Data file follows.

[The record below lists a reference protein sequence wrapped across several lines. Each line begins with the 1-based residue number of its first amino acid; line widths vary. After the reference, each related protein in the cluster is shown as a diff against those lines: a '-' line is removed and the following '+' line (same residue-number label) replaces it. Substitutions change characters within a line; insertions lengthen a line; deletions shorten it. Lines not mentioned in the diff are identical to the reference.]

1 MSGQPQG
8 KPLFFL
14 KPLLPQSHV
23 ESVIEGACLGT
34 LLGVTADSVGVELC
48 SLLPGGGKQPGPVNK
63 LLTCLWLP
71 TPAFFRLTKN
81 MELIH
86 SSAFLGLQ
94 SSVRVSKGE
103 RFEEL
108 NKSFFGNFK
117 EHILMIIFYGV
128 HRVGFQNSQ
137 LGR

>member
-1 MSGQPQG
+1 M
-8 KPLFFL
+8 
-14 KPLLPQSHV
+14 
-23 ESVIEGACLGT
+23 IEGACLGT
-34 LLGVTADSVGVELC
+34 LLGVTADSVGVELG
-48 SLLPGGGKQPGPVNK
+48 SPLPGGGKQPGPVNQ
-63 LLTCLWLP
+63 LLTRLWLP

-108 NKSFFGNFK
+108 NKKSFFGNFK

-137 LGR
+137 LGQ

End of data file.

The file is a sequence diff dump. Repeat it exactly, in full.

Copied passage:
[The record below lists a reference protein sequence wrapped across several lines. Each line begins with the 1-based residue number of its first amino acid; line widths vary. After the reference, each related protein in the cluster is shown as a diff against those lines: a '-' line is removed and the following '+' line (same residue-number label) replaces it. Substitutions change characters within a line; insertions lengthen a line; deletions shorten it. Lines not mentioned in the diff are identical to the reference.]

1 MSGQPQG
8 KPLFFL
14 KPLLPQSHV
23 ESVIEGACLGT
34 LLGVTADSVGVELC
48 SLLPGGGKQPGPVNK
63 LLTCLWLP
71 TPAFFRLTKN
81 MELIH
86 SSAFLGLQ
94 SSVRVSKGE
103 RFEEL
108 NKSFFGNFK
117 EHILMIIFYGV
128 HRVGFQNSQ
137 LGR

>member
-1 MSGQPQG
+1 M
-8 KPLFFL
+8 
-14 KPLLPQSHV
+14 
-23 ESVIEGACLGT
+23 IEGACLGT
-34 LLGVTADSVGVELC
+34 LLGVTADSVGVELG
-48 SLLPGGGKQPGPVNK
+48 SPLPGGGKQPGPVNQ
-63 LLTCLWLP
+63 LLTRLWLP

-108 NKSFFGNFK
+108 NKKSFFGNFK

-137 LGR
+137 LGQ